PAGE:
# Two electrons are a distance r apart, the first electron exerts a force F on the second electron. a) What force does the second electron exert on the first? b) In terms of r, at what distance is the force that the first electron exerts on the second F/9?

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This question is on electric forces between charged particles. A useful equation to consider is Coulomb's law:

F=k(Q1Q2)/R2

Where k is the Coulomb's law constant:

k~9.0x109Nm2/C2

Q is the charge on each particle in Coulombs, R is the distance in metres and F is the force in Newtons.

a) This part is a simple application of Newton's third law, as the first electron is exerting a repulsive force F on the second, the second must also be exerting a repulsive force F on the first. (Every force has an equal and opposite reaction force!)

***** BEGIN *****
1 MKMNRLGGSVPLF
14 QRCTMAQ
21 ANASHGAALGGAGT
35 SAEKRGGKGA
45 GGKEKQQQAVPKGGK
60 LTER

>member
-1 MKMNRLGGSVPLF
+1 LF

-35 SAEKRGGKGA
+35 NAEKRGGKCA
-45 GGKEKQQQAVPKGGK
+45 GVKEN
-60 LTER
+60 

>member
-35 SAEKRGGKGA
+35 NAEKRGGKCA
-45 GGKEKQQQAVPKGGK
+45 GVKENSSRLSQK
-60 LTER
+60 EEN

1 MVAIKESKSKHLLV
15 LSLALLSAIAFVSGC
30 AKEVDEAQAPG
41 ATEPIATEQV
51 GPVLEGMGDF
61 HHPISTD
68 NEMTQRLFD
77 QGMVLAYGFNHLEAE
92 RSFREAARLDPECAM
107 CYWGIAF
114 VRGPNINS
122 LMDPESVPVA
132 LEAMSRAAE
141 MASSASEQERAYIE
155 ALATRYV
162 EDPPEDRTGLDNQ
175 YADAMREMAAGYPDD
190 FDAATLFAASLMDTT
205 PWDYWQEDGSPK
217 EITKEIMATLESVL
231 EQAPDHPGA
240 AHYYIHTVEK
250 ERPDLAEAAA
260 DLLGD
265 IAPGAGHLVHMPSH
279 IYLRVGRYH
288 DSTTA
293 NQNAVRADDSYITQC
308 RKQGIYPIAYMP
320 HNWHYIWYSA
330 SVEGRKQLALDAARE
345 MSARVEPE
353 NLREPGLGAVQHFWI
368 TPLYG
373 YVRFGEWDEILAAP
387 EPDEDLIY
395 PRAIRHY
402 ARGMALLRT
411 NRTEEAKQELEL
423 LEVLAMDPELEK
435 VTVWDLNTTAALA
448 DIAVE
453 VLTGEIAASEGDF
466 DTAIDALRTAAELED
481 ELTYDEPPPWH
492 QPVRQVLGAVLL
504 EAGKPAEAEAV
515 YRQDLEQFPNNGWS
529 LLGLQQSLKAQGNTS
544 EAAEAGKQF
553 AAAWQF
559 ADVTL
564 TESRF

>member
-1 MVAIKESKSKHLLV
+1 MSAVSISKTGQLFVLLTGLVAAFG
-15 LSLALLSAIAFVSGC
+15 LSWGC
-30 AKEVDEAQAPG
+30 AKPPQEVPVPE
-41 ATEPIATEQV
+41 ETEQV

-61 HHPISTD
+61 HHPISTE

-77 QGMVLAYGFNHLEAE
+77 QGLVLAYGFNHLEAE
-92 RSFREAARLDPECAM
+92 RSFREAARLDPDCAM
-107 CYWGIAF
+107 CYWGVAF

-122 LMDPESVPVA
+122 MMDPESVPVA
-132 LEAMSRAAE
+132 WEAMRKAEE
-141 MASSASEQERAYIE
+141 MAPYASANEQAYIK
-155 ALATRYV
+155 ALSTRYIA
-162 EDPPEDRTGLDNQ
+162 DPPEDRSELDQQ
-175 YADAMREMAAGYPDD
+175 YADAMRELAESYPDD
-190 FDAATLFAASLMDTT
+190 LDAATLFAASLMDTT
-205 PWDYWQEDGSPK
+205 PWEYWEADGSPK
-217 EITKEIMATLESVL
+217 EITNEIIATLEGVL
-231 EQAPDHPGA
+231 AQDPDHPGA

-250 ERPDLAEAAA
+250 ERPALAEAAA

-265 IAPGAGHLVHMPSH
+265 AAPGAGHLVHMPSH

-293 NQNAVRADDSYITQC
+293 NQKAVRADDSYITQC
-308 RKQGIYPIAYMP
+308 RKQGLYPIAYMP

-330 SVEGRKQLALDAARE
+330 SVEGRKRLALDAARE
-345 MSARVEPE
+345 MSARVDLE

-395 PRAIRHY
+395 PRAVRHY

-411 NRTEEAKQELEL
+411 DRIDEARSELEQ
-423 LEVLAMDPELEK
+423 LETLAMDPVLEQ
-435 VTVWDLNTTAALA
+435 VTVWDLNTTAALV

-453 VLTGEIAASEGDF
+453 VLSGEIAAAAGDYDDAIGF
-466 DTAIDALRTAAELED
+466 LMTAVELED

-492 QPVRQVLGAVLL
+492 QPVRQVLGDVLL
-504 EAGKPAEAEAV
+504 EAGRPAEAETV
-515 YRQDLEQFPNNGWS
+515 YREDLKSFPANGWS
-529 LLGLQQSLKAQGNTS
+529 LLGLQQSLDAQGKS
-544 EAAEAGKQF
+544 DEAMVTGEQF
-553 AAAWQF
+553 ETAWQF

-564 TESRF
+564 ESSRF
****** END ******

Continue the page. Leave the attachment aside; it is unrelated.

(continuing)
b) This section requires you to look at Coulomb's law. It is what is known as an inverse square law, this effectively means the force decreases proportionally to the square of the distance, so for the force to have decreased by a factor of 9, the distance must have increased by a factor of the square root of nine, this equals 3, so the new distance is 3r. Nothing else in the equation changes, so they all other terms can be treated as constants and ignored.

This can be seen more explicitly by mathematically manipulating Coulomb's law, however I find it easier and more useful to instead find the answer by just thinking about the underlying link between force and distance in this equation, this means you develop a proper understanding of the inverse square relationship.

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